A place to cultivate our diversity

Clementine Blakemore Architects,

Emma Lewis, Clementine Blakemore, Lorenzo Zandri,

Dorset, UK,


A farm with no barriers - either physical or perceptual - that also serves as a civic centre and workshop. This ambitious regeneration project built by Clementine Blakemore for Wraxall Yard in Dorset draws its inspiration from the atmosphere of Thomas Hardy’s novels.

A place to cultivate our diversity

In 2021, father-and-daughter team Nick and Katie Read established a non-profit organisation in Lower Wraxall in Dorset, southwest England. The pair turned their attention to a group of abandoned farm buildings, with the aim of giving them a new lease of life and opening them to the local community. In addition to planting vegetables, 250 acres of land in the surrounding area is also being reclaimed in order to promote biodiversity. Perhaps unsurprising, given its location within the West Dorset AONB (Area of Outstanding Natural Beauty) nature reserve.
But there’s more to this story. Protecting the environment and reviving the idea of community life in contemplation of nature are stepping stones to a larger project, namely that of welcoming more fragile people. The richness of the project - which has now been completed, two years after works first started at the site - lies in the multiple levels of interpretation that it offers, here given tangible form in the architectural design developed for Wraxall Yard by London-based firm Clementine Blakemore Architects.

Blakemore herself is guided by a remarkable sensitivity, both towards the building complex - the core construction of which dates back to the mid-19th century - and towards the users and their ‘refined’ and unusual requirements.
Wherever possible, the existing wooden roof trusses have been repaired or replaced with new structures made of Douglas fir sourced from within the UK. The truss beams of the roof have been exposed by concealing the insulation, whilst the original Roman red clay tiles have been restored, incorporating access points for bats to come in and roost. The perimeter walls, which had withstood the test of time, have been reinforced with concrete and repaired with stones found locally. The walls facing the courtyard, on the other hand - which had been altered more extensively over the years, leaving them in a poor state of repair - were largely reconstructed using reclaimed stones and a structure of brick lattice walls, maintaining both the laying pattern and the rhythm of the original walls. Complementing the rough texture of the brick, natural wood has been used for the large fixed windows: what were once stable doors are now vast windows punctuated by mullions in an effort to mitigate the amount of direct sunlight streaming in.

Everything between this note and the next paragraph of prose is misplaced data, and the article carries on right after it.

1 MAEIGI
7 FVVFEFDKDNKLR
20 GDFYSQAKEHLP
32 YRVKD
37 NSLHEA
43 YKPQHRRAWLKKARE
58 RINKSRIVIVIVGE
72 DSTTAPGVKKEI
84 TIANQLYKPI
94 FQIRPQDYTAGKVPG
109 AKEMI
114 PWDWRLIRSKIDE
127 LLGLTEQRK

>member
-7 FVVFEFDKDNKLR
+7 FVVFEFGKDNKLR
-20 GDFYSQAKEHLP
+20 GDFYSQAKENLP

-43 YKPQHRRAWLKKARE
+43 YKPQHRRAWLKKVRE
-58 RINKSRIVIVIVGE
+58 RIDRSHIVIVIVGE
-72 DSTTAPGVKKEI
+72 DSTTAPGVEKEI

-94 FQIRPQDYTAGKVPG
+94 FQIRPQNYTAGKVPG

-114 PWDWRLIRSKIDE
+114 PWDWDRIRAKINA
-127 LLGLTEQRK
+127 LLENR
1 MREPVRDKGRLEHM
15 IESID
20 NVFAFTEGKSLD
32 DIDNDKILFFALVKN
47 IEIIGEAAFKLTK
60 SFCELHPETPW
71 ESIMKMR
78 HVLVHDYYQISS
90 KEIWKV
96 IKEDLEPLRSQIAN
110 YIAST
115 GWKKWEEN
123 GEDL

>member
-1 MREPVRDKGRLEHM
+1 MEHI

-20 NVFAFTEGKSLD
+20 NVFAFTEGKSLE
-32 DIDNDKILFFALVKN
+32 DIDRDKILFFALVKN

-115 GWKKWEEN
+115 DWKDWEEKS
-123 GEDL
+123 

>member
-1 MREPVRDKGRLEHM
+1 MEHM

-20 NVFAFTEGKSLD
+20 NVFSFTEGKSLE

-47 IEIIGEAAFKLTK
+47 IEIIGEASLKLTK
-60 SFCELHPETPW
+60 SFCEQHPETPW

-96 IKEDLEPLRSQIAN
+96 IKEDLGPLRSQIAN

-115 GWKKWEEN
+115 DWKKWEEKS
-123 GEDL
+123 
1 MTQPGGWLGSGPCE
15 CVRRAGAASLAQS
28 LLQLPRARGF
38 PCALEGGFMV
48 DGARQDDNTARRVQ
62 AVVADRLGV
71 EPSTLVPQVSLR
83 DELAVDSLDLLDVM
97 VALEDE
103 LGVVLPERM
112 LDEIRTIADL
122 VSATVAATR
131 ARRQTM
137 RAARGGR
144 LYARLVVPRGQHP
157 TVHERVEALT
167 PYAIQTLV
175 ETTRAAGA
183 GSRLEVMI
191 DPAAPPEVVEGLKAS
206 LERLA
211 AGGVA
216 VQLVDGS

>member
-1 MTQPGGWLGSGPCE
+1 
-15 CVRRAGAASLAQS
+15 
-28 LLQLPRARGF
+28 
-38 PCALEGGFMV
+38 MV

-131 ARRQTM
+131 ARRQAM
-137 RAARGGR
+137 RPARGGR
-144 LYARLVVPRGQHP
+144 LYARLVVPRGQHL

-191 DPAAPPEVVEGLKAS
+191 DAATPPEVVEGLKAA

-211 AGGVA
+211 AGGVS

This concept of architecture as a filter is a recurring motif in the project, rooted in the idea of a space for wellbeing, in which all kinds of diversity and fragility can feel welcomed and protected, including in terms of privacy. The renovation and spotlighting of the courtyard-centred layout is an example of this. As the heart of the complex, it offers the pleasant, relaxing space par excellence. The entrances to the east and west are pedestrian-only and face the countryside, with vehicles restricted to a car park at the rear so as not to detract from the uninterrupted peace.
From the car park, visitors can reach the buildings via a curved path that winds through a copse, whilst the courtyard is accessible by means of an open passageway through the barns. The entire farm is surrounded by fields cultivated according to the principles of regenerative agriculture, with pastures and beehives.

According to Clementine Blakemore, thanks to the advice of the Centre for Accessible Environments, she was able to avoid using special routes with signs, ramps or handrails that are aggressive in shape and colour, which would traditionally mark out care spaces as being somehow ‘different’ or ‘other’. She instead undertook to redesign the topography of the site, creating gently sloping entrances that integrated more naturally into the landscape. The footpaths now emerge from the perennial vegetation as pleasantly meandering paths, rather than being direct routes to the destination defined by pure necessity.
Finally, the interiors follow an organic colour palette drawn from the naturalistic images of the setting, using robust materials such as galvanised metal, prefabricated wood and natural wood, along with larch for the cladding. And, inspired by the rural atmospheres featured in Thomas Hardy’s novels and poems, the designers chose furnishings produced by a local company, redolent of the tradition of the 19th century and the forerunners of rationalism.

by Mara Corradi

Architects: Clementine Blakemore Architects www.clementineblakemore.com
Structural Engineer: Structure Workshop
Services Engineer: Ritchie+Daffin
Landscape Designer: Hortus Collective
Below Ground Drainage Designer: Genever & Partners
Quantity Surveyor: Align Property Consultants
Accessibility Consultant: Center for Accessible Environments
Interior Designer Clementine Blakemore Architects
Identity & Wayfinding: Smiths Studio
Location: Wraxall Yard, Lower Wraxall, DT2 0HL, UK
Start on site: May 2020
Completion: April 2022
Site area: 4600 sqm (approx.)
Gross internal floor area: 800 sqm
Client: Wraxall Yard CIC
Contract & Procurement: Route Traditional (JCT Standard 2016)
Main Contractor: Stonewood Builders
Photographs: ©Lorenzo Zandri (01-15), ©Emma Lewis (16-25), ©Clementine Blakemore (26-28)